Russia Says It Held Naval Drills With China And Iran
March 18 (Reuters) – Russia, China and Iran have completed three-way naval exercises in the Arabian Sea that included artillery fire at targets on the sea and in the air, the Russian...
by John Konrad (gCaptain) Today the UN reported that The number of people affected by hunger globally rose to as many as 828 million in 2021, an increase of about 46 million since 2020 and 150 million since the outbreak of the COVID-19 pandemic. These numbers are from before Russia invaded Ukraine. Now the food situation is far grimmer.
Inflation was running hot even before Russia invaded Ukraine, but disruption in Europe’s bread basket —Russia and Ukraine account for 13 percent and 8.5 percent of the world’s wheat exports, respectively—certainly hasn’t helped matters and there are now plenty of warnings that a global food shortage could be looming. Even if the normal cycle of sowing crops and harvesting them can keep going uninterrupted in Ukraine, wheat exports would still need to get out of the country.
“95 of all international trade moves by sea,” retired US Navy Admiral James Stavridis told Bloomberg. “Grain of course is a commodity that moves out in massive quantities and so the idea of trying truck it out or even train it out of Ukraine just doesn’t work.”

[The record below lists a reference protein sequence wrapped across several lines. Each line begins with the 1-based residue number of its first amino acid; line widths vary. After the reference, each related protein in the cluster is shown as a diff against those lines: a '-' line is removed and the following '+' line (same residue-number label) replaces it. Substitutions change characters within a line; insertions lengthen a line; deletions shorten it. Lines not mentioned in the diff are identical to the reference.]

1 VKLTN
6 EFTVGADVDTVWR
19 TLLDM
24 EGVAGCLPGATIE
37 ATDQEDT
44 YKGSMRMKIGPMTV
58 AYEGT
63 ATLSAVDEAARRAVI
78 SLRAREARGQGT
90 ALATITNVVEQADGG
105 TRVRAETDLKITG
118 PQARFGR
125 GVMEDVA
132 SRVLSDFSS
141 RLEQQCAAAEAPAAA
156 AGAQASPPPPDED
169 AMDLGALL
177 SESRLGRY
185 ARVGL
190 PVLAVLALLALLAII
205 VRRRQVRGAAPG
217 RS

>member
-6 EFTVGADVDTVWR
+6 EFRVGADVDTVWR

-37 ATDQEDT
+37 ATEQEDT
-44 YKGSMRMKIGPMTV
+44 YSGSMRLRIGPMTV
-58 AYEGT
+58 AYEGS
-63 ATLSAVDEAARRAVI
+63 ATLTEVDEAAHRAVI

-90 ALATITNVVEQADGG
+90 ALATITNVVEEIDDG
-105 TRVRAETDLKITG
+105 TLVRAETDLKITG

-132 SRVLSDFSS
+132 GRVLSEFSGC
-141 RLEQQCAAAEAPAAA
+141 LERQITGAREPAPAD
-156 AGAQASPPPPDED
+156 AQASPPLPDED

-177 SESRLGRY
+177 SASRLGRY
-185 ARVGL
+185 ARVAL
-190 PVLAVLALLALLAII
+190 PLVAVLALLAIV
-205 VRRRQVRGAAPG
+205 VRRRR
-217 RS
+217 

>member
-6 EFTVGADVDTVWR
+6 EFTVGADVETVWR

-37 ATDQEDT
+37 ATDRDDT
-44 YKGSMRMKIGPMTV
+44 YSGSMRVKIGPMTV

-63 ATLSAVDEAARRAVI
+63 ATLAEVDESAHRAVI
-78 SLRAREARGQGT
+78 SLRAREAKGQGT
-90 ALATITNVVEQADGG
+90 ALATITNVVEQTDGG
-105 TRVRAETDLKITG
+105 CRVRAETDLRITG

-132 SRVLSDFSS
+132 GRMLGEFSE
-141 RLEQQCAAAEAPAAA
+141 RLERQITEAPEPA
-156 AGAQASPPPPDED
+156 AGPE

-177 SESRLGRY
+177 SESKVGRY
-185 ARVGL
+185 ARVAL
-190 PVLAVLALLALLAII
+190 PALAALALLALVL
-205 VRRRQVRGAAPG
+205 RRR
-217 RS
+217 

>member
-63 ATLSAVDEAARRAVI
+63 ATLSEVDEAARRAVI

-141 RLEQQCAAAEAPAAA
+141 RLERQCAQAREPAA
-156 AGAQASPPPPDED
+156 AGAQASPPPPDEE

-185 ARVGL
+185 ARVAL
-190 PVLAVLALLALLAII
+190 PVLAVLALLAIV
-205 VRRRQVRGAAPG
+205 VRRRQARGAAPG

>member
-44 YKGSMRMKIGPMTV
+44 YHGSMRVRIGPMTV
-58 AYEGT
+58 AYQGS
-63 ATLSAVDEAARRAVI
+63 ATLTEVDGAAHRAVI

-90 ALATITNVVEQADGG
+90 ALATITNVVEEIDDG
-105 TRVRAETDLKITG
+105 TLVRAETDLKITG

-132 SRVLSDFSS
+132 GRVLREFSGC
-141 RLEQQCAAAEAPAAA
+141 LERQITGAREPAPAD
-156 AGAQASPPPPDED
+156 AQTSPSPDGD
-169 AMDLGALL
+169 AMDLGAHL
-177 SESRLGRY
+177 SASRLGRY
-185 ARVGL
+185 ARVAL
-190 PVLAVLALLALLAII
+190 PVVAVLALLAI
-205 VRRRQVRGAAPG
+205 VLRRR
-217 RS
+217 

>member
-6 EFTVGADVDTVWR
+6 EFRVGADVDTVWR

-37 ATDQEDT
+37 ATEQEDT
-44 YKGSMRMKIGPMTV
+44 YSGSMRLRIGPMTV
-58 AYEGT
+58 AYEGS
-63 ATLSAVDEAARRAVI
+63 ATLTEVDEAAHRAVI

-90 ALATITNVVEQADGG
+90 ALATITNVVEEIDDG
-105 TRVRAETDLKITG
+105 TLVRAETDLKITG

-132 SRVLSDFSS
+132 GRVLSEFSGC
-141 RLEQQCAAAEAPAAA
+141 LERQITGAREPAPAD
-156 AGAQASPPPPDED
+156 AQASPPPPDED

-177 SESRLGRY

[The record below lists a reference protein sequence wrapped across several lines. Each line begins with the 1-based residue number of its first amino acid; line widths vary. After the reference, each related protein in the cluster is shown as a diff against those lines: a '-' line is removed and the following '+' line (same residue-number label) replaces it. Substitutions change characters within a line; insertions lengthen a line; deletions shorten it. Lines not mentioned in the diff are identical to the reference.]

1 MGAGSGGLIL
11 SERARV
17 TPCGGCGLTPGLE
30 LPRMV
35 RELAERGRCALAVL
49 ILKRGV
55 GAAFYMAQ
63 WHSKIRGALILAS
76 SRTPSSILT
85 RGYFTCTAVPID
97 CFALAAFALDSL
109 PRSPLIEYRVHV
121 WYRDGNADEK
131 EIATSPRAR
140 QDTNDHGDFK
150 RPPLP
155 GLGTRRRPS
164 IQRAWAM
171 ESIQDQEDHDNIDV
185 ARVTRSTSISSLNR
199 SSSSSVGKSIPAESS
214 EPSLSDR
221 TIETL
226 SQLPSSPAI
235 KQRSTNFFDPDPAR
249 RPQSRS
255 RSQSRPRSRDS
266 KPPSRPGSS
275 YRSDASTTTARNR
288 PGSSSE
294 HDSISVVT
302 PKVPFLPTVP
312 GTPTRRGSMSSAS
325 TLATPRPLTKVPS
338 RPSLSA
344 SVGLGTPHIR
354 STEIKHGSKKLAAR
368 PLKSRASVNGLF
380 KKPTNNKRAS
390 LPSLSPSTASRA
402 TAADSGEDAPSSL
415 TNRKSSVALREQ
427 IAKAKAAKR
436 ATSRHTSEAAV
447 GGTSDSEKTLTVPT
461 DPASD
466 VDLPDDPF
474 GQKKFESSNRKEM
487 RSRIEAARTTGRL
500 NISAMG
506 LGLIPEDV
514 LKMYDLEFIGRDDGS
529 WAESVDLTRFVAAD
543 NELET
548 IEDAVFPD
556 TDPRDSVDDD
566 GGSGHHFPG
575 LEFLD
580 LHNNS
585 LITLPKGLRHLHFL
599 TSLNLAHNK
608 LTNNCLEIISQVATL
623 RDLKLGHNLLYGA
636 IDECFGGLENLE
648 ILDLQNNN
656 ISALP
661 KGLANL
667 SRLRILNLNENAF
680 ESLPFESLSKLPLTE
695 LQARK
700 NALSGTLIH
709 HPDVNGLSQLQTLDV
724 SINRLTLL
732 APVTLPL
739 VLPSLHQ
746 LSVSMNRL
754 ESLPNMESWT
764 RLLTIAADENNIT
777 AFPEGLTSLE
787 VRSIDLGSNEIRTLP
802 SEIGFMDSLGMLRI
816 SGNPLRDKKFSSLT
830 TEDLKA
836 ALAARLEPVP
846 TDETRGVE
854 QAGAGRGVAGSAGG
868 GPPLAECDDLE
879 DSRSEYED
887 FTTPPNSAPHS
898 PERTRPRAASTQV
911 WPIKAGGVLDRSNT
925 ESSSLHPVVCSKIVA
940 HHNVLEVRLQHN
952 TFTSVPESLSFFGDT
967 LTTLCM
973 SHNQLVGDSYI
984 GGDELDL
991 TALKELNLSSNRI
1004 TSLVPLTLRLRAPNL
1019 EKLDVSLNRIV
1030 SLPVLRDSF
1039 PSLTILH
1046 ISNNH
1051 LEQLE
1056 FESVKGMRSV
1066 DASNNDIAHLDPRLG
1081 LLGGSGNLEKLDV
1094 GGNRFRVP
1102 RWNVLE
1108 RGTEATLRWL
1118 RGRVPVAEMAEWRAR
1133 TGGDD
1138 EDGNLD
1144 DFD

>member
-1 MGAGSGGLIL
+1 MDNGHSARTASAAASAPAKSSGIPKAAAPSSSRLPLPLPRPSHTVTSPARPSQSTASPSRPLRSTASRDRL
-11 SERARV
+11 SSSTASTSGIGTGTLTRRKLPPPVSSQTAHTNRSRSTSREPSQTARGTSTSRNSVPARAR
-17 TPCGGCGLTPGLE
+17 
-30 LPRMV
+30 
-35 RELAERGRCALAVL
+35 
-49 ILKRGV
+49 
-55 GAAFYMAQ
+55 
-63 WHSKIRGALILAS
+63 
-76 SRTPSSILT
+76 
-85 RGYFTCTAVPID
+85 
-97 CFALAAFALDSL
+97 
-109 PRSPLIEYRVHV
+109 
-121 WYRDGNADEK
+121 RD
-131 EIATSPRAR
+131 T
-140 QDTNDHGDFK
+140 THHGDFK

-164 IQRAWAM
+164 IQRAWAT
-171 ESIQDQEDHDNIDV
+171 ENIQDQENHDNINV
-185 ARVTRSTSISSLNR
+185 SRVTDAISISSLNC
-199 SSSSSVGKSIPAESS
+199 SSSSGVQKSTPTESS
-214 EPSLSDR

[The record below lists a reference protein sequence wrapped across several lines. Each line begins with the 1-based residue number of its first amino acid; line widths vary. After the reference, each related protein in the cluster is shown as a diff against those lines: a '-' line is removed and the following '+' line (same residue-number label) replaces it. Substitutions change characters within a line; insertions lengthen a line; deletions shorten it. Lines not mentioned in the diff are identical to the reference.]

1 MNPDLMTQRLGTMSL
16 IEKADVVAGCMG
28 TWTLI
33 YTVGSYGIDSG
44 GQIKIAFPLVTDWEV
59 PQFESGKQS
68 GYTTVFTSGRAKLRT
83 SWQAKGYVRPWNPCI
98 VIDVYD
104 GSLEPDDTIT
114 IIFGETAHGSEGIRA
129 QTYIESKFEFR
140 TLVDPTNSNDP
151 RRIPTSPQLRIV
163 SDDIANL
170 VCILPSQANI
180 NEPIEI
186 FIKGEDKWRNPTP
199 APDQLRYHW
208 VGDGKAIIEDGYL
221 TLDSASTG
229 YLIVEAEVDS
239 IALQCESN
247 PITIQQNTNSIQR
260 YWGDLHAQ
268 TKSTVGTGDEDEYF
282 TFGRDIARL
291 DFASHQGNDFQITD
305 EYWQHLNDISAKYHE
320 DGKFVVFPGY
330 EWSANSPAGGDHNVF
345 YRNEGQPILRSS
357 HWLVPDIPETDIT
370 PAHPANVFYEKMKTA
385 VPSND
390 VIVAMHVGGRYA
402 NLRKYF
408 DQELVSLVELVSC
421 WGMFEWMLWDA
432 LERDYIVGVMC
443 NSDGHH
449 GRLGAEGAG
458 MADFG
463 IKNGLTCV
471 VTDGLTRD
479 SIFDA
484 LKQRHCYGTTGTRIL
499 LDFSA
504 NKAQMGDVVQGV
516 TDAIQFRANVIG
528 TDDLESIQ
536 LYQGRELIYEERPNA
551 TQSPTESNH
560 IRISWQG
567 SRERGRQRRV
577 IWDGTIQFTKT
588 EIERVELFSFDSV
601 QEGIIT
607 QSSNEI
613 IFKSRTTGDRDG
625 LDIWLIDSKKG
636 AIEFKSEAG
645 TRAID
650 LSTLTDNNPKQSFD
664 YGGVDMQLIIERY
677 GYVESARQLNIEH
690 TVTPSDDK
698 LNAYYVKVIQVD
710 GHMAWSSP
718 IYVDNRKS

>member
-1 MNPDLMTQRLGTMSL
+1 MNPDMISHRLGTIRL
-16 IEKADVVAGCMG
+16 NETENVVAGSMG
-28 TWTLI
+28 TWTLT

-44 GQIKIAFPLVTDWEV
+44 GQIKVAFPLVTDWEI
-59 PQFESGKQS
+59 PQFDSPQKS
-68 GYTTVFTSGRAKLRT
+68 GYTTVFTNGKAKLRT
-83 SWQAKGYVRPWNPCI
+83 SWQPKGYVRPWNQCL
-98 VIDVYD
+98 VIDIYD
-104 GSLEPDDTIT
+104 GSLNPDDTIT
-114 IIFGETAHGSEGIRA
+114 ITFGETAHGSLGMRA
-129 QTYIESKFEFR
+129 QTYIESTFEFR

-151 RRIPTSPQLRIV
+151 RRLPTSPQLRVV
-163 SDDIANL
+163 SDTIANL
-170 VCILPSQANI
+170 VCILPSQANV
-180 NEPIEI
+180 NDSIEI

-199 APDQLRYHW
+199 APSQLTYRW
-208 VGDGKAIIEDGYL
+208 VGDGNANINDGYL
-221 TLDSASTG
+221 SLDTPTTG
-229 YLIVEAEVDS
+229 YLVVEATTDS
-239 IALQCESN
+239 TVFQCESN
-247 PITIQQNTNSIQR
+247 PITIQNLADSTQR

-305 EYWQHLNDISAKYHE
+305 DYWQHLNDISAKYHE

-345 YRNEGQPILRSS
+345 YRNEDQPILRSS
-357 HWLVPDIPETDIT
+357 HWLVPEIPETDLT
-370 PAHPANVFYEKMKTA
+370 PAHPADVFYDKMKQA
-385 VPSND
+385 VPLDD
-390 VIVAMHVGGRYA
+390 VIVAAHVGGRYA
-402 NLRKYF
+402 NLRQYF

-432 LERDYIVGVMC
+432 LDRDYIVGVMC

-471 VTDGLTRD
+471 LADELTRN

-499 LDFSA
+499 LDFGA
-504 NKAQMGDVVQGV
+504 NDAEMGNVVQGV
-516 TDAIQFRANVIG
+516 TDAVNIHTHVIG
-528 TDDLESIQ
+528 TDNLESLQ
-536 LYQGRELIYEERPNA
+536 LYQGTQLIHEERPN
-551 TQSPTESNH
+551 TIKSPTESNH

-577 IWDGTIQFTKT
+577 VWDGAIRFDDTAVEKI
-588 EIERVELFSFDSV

With Russia blockading the Black Sea, this seems like a major challenge. The problem is even greater considering that most of the major military players helping Ukraine right now are all Army officers (Secretary of Defense – retired US ARMY General Lloyd J. Austin, Chairman of the Joint Chiefs Of Staff – US ARMY General Mark A. Milley, NATO Supreme Allied Commander Europe – US ARMY General Christopher Cavoli, and White House Port Envoy – retired US ARMY General Stephen Lyons) with limited knowledge of commercial shipping or the Black Sea.
If we are going to avoid famine we need a dedicated Black Sea maritime task force similar to what NATO created to prevent piracy off Africa. And we are going to need a plan created by someone who understands commercial shipping, Russia, NATO, and the Black Sea.
In this episode of Bloomberg’s Odd Lots – Admiral James Stavridis – who was NATO Supreme Allied Commander when NATO created an anti-piracy task force to protect shipping – presents one idea to get Ukrainian grains out and to the rest of the world. He suggests reaching back to a military playbook last used in the Tanker War between Iraq and Iran.
Related Book: To Risk It All: Nine Conflicts and the Crucible of Decision by Admiral James Stavridis
Join the 89,176 members that receive our newsletter.
Have a news tip? Let us know.